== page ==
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3
votes
1answer
118 views

sense of time in people with no means for time measurement

How did early, e.g. ancient to early medieval times, people have a sense of time, i.e. an hour, with no clocks around? I am aware that mechanisms for time measurement existed, sundials, water clocks, ...
2
votes
3answers
116 views

Time zones in USA

Time zones are demarcations of solar hours (15 degrees) on the planet (a few are offset by 30 or 45 minutes) used by many nations. Solar noon moves closer on average (depending on the month and day) ...
9
votes
2answers
751 views

Why did the clocks go back in Shanghai on December 31, 1927?

If you are a Stack Overflow user you may already have read Jon Skeet's excellent answer that discusses a time zone change at the end of 1927 in Shangai, when the clocks went back for 5 minutes and 52 ...
14
votes
1answer
346 views

in what form did William the Conqueror write the date of his own coronation?

This is a question about the English legal calendar as viewed by people living at the time, not as historians recorded it later. New year shifts to 1-January To the best of my understanding, the ...
4
votes
2answers
84 views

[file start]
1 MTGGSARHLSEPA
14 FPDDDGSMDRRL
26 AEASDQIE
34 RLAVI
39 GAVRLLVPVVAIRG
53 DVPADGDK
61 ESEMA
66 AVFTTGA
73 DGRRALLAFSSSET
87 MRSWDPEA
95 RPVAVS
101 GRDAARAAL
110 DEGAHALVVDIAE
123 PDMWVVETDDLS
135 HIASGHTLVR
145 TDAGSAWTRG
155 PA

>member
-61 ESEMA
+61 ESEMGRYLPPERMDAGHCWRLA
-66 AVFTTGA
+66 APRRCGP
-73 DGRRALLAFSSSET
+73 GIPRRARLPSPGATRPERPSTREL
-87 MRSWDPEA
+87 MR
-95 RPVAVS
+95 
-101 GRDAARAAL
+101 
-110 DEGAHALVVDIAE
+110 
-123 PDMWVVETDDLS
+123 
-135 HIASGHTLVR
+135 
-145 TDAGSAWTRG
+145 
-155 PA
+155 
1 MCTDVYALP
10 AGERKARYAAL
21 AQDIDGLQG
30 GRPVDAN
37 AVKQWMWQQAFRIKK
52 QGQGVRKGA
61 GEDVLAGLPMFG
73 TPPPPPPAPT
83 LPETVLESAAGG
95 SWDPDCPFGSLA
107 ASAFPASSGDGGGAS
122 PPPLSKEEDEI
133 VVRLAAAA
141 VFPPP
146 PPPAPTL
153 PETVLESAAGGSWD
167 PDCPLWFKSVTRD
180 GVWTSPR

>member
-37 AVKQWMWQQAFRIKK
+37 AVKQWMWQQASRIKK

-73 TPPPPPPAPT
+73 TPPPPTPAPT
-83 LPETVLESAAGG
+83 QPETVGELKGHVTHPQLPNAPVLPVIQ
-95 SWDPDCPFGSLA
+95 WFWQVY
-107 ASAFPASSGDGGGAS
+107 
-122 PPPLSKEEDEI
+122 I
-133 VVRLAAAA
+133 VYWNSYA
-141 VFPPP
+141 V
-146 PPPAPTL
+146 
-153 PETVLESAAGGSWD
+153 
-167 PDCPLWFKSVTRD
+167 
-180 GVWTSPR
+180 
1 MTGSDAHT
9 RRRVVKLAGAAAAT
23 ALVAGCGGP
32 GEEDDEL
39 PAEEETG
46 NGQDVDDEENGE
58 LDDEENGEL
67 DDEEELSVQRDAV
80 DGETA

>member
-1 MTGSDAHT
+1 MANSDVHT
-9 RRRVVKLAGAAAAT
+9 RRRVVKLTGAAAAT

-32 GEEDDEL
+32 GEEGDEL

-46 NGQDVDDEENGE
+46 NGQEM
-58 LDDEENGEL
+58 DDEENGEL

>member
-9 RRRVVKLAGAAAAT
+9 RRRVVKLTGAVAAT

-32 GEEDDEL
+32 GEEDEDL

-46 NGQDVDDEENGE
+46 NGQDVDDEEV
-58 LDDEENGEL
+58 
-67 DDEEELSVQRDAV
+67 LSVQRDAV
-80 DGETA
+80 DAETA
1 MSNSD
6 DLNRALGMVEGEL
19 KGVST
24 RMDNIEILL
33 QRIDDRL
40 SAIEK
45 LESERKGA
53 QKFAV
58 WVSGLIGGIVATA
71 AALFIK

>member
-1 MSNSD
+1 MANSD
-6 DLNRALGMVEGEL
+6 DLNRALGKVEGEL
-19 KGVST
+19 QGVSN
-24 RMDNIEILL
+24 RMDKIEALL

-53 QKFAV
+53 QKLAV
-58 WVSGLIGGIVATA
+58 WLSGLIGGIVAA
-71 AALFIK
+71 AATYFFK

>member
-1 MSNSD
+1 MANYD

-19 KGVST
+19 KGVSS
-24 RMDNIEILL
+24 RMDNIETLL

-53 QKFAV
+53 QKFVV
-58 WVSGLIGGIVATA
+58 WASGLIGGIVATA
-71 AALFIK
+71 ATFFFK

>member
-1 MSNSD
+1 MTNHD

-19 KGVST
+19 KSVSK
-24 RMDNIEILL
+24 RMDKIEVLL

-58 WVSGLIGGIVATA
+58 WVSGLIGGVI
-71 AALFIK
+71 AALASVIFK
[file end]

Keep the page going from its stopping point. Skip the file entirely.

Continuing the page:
Who were the first to relatively measure the length of the year precisely?

In the past people used to measure the length of a year according to the moon 28-days cycle but this obviously left a few days out, so I was wondering which civilization first realized this and fixed ...
16
votes
5answers
245 views

What was the Julian Calendar aligned to?

I understand that the Julian Calendar was introduced to align the length of the calendar to the tropical year, i.e. make the average year 365.25 days long. However, what I'm still trying to figure out ...
13
votes
2answers
237 views

What is the earliest reliably dated event exact to the year?

How far does reliable counting of the years reach into the past: with the help of dating methods? using only primary sources?
10
votes
1answer
420 views

What is the origin of Indian weekday names?

The days of the week in several Indian languages are named after the same planets/gods as the Graeco-Roman days of the week. Did these arise from some common source predating both (PIE?), or was the ...
14
votes
2answers
2k views

Why is Spain's base timezone UTC+1?

Looking at the time zone map on Wikipedia we can see that countries such as France and Spain technically should have a time zone of UTC+0. Wikipedia says: France previously used GMT, but was ...
18
votes
1answer
348 views

Farming societies without calendars

Were there ever any farming societies without a calendar? For example, the Egyptians had a calendar to help them know when to plant and when to harvest. The ancient Greeks had a calendar, as did the ...
14
votes
1answer
300 views

What was the motivation for the Gregorian Calendar?

The Gregorian Calendar eventually replaced the Roman calendar at some point, I know this was something to do with the days not being quite accurate so specific days (I think equinox and solstice) were ...